NVIDIA brings ray tracing to some GeForce GTX cards today


Here's a peek at some of NVIDIA's own internal benchmark results. As usual, take these with a grain of salt, but most of the numbers appear to be in line with what I'm seeing. DLSS requires Nvidia's Tensor cores, which are not present on the GTX 10 or GTX 16 GPUs. Shadow of the Tomb Raider, appropriately, confines its ray tracing to shadows. In it, NVIDIA walks us through the different types of ray tracing - reflections, shadows, ambient occlusion, and global illumination - and how each one is being implemented in games.

Along with today's driver release, NVIDIA and its partners are also releasing a trio of previously announced/demonstrated DXR tech demos.

Justice tech demo - Justice tech demo hails from China, and features ray traced reflections, shadows, and NVIDIA DLSS technology.

Nvidia's response is an interesting one: release a driver enabling ray tracing in its more recent GTX GPUs, thus allowing technical press and consumers to turn the effect on in games and - presumably - show clearly the difference that RT Cores can make, while allowing existing customers to not feel left out.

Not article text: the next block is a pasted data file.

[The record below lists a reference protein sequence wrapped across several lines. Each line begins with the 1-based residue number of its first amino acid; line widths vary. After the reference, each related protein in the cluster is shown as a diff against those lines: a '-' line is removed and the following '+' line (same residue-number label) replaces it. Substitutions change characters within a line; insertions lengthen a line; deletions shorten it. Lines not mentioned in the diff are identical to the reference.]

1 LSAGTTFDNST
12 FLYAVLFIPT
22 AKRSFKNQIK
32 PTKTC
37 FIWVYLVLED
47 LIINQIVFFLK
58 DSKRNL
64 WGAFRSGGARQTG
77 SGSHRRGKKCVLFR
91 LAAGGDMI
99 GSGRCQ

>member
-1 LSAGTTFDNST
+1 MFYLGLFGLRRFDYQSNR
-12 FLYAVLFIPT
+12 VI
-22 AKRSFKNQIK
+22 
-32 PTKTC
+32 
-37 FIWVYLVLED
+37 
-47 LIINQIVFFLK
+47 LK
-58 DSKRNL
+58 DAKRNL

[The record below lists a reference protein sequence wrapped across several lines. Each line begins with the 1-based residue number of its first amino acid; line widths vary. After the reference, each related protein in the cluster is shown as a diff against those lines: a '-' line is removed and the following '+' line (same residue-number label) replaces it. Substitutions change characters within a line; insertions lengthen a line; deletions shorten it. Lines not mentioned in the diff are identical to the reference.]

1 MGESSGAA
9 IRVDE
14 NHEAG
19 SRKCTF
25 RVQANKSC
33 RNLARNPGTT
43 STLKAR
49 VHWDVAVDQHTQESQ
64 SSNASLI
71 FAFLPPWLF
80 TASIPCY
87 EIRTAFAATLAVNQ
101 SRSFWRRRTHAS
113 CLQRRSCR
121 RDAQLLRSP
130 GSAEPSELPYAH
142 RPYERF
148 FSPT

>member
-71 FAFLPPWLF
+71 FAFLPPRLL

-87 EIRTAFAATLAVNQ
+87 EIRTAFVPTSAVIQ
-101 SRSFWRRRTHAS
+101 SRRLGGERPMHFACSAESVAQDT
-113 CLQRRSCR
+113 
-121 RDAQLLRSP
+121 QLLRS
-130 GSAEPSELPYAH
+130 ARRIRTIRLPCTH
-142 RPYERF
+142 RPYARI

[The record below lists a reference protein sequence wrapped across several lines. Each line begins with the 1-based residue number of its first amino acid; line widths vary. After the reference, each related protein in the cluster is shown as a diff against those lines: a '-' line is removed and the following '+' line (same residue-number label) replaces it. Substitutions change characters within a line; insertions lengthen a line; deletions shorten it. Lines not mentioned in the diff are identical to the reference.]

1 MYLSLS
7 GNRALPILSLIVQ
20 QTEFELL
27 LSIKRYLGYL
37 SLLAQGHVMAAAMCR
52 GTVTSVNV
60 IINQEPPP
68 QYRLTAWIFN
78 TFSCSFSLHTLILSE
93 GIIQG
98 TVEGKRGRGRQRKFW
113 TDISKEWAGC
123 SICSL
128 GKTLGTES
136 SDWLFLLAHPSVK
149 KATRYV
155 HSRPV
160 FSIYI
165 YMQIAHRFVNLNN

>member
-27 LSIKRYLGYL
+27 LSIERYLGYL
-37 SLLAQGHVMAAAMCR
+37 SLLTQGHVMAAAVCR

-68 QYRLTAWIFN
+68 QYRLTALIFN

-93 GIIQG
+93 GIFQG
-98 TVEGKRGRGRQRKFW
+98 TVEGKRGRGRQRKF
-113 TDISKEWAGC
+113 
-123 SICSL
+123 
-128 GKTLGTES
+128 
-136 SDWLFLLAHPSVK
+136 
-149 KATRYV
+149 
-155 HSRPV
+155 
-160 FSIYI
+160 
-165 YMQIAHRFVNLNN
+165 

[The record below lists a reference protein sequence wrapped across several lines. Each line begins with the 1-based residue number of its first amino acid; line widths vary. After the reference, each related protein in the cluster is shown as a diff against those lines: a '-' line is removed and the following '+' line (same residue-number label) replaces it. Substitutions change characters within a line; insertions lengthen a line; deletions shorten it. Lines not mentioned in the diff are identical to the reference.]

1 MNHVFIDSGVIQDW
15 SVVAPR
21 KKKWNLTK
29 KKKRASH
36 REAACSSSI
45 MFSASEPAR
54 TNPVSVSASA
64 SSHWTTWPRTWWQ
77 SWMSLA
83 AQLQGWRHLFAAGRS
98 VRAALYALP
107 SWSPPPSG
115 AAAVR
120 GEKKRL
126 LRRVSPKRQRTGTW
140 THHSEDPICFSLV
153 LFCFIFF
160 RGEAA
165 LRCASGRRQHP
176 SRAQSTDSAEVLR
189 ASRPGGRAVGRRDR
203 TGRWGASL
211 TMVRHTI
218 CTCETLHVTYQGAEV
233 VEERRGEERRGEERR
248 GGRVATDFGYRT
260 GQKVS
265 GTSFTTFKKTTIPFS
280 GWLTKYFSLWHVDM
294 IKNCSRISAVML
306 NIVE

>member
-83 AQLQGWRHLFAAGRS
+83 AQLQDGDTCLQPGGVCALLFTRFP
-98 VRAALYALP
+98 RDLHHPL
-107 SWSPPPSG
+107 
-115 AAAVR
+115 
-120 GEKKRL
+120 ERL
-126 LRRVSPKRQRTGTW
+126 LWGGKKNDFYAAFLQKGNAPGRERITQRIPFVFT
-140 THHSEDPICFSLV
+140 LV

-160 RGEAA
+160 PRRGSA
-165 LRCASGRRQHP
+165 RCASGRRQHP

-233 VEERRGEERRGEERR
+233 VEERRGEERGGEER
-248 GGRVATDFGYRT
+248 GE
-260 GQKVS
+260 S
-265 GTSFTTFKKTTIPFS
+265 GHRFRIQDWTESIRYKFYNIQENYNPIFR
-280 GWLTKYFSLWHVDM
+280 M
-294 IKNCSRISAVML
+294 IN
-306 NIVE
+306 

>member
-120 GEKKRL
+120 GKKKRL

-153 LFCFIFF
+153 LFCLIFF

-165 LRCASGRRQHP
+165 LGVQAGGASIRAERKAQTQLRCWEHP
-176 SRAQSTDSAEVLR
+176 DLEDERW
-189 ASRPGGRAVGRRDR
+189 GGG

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You can see from the header up the top there which techniques are being used by current ray tracing-enabled games. This matched the RTX 2060 without DLSS but I think the resolution and settings are something you should consider when running RTX titles on non-RTX cards.

"With a 1080ti in Battlefield V you'd be able to play at 1080p, with RTX down from Ultra", he said. These include the Star Wars Reflections demo, Justice, and Atomic Heart.

NVIDIA is careful to temper your exceptions with ray tracing performance on Pascal and Turing GeForce GTX hardware, stating that performance will be lower than GeForce RTX class hardware and visuals fidelity won't be as good. This change "enables millions more gamers with GeForce GTX GPUs to experience ray tracing for the first time ever", as the list of DXR-capable graphics cards from NVIDIA has grown considerably as of today. In this case, it sounds like game devs are satisfied that they've provided enough DXR quality settings that users will be able to dial things down for slower cards. Whether or not gamers want to use the DXR effects, with these new drivers the installed base of DXR cards just became many times larger. I'll be testing this out myself very shortly, but to help give you an early idea of what to expect, Nvidia have released some handy performance graphs. Sure, the GTX 1060 performance looks pretty terrible in 3DMark Port Royal, but it's not that bad in Battlefield 5 with medium DXR. The more demos showcasing the effects possible with NVIDIA's ray tracing hardware available, the more Pascal GPU owners will have the ability to check out these features on their own systems without making a purchase of any kind, and if they find the effects compelling it just might drive sales of the RTX 20-series in the endless quest for better performance.